Why don’t you do this when we have guests? Actually, why don’t guests do this when we have guests?

Where are you going? It doesn’t matter. I’ll follow.

Go ahead. Check your email. I’ll just lay here by your leg. Or maybe over here. The beanbag’s looking good. No, I’ll stay here.

Actually, can you let me outside? Look, I’m standing by the door!! Awww c’mon! PLEASE!! It’s only email. It’s not like you’re saving the world, or getting food. Thanks so much. You’re awesome.

Hey, can you let me in! I know it’s only been, like, 5 seconds or so, but I just had to check that outside was still there.

It’s still there.

OK, so where are we going now? It’s OK. I’ll follow.

Oh, you’re going into that room! The small one with the white seat in it. It’s ok. Yes, I’m sad but I’ll just wait outside. I’m not 100% sure what goes on in there but the smell is familiar. I smell it when we’re in the car sometimes.

Which leads me to……

Why do you watch when I go poo? And why do you get that strange look on your face when I drop the first segment, turn around to sniff it and drop the second segment somewhere else? You act like it’s weird or something.

I think there’s a crumb in this piece of carpet. I’m going to lick it until I find it. My nose is awesome! This carpet is awesome!

Where are you going now? It’s OK. I’m coming.

Ah. Shower time. It’s weird how you guys have removable fur. A little cold, you say? Sure.

Go ahead. I’ll just wait here. And sniff.

Hey! You have a tissue in your pocket! I love tissues. They tear so easily – look! Rip, rip, rip! Tissues are awesome!

Here. Let me help you dry off – the old tongue towel! You do the upper bit. I’ll do the lower bit. I know – nothing above the knees. The water tastes good off your legs.

You’re awesome!

You go and pick out some new fur. I’ll just sniff stuff here in the bedroom. Don’t mind me.

Oh no. You’re putting your dark paws on. If we’re going for a walk, you always wear the light paws. The dark ones mean you’re going away for HOURS! You know about dog years, right? Hours in your time are like days for me!! How could you do this??

Oh, and now you’re going to bribe me to go outside with puppy breakfast. If I go out, you’ll leave, won’t you? You’ve done this before.

Must. Not. Go. Out. To. Food.

But it’s food!! I can’t not have food if it’s available!!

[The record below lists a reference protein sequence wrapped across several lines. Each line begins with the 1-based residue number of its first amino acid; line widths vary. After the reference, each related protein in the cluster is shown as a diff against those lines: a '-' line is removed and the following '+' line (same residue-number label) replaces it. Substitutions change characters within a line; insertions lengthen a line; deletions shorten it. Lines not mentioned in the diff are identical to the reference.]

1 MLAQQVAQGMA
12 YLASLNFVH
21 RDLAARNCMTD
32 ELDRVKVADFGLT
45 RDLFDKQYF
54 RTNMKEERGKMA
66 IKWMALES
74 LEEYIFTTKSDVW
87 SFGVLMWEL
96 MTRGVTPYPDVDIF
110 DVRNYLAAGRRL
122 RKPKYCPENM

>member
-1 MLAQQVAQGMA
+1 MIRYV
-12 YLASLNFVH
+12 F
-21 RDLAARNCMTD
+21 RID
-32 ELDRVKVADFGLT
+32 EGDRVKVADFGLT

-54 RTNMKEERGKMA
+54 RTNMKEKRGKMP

You’re awesome!


Where is food person?

Oh. There’s the car. You left the house while I was eating, didn’t you?


It’s OK. I know you have to go so you can work to buy me food. I’ll just watch you leave from this gate. Yes, these are my sad eyes. Yes, my head is tilting. I’m not putting this on. I really am sad. You and Mum and the kids are the only people I know. You’re my pack. When my pack goes, I’m on my own. I don’t like it on my own.

I guess I’ll just lay here on this concrete step. Lucky I have my paws for a pillow.

The sun spot should be here soon……

Here it comes……



Happy New Year 2015!

2014 was a crap year. I’m glad to see the back of it!

Ebola, Islamic State and other branches of fundamentalist terrorism, lost airplanes, Russia and Ukraine, right-wing extremist parties in Europe, conservative governments here at home. All of them – especially the conservatives here at home – have conspired to provide me with a fair bout of depression in the latter half of this year.

koenigswade2014, for me, has been a year best defined by personal paralysis, which is a very unpleasant way to live. I’m sick of it. 2015 is the year I hope to start changing it.

The main things I’d like to change in 2015:

1. My job. The last 4 months have been hell; a textbook example of deplorable change management. I was sick of my job 4 or 5 years ago. Now it’s got me quite depressed. Life has been depressing for the last 4 months because work has been depressing. Life shouldn’t be this way. I don’t know if I can transition into something I like straight away but I’ve put out some feelers. I may have to tough it out for another year in my current job while I work up some qualifications. Whatever it takes, I’ll do it.

DSC_05782. Our location. As blessed as we are to live in the place that we do, it’s time for a change to a house that better suits our interests in a location that allows more quality time with people and organisations that are important to us. By this time next year I hope we’re either somewhere else in Tasmania that better suits our needs, or living in Melbourne.